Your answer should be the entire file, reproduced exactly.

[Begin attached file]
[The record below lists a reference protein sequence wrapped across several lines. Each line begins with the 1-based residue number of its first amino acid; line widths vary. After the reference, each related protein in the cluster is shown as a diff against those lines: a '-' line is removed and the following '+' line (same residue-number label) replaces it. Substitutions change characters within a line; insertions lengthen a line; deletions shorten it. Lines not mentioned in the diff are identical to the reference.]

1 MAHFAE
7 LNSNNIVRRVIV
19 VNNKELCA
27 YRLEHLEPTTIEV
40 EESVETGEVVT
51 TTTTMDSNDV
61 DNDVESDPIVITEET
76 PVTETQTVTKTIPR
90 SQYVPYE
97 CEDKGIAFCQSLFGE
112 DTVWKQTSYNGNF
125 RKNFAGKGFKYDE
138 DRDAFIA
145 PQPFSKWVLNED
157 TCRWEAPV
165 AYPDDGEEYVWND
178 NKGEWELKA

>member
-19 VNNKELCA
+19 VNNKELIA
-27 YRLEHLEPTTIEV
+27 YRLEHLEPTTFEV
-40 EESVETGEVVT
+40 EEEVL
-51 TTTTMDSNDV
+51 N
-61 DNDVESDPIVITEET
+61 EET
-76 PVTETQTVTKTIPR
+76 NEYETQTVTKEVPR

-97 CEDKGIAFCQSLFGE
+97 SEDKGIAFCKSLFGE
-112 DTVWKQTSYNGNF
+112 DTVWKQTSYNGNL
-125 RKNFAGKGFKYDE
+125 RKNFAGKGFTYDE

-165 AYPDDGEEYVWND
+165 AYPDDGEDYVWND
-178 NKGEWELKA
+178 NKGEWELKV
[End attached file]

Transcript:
[The record below lists a reference protein sequence wrapped across several lines. Each line begins with the 1-based residue number of its first amino acid; line widths vary. After the reference, each related protein in the cluster is shown as a diff against those lines: a '-' line is removed and the following '+' line (same residue-number label) replaces it. Substitutions change characters within a line; insertions lengthen a line; deletions shorten it. Lines not mentioned in the diff are identical to the reference.]

1 MAHFAE
7 LNSNNIVRRVIV
19 VNNKELCA
27 YRLEHLEPTTIEV
40 EESVETGEVVT
51 TTTTMDSNDV
61 DNDVESDPIVITEET
76 PVTETQTVTKTIPR
90 SQYVPYE
97 CEDKGIAFCQSLFGE
112 DTVWKQTSYNGNF
125 RKNFAGKGFKYDE
138 DRDAFIA
145 PQPFSKWVLNED
157 TCRWEAPV
165 AYPDDGEEYVWND
178 NKGEWELKA

>member
-19 VNNKELCA
+19 VNNKELIA
-27 YRLEHLEPTTIEV
+27 YRLEHLEPTTFEV
-40 EESVETGEVVT
+40 EEEVL
-51 TTTTMDSNDV
+51 N
-61 DNDVESDPIVITEET
+61 EET
-76 PVTETQTVTKTIPR
+76 NEYETQTVTKEVPR

-97 CEDKGIAFCQSLFGE
+97 SEDKGIAFCKSLFGE
-112 DTVWKQTSYNGNF
+112 DTVWKQTSYNGNL
-125 RKNFAGKGFKYDE
+125 RKNFAGKGFTYDE

-165 AYPDDGEEYVWND
+165 AYPDDGEDYVWND
-178 NKGEWELKA
+178 NKGEWELKV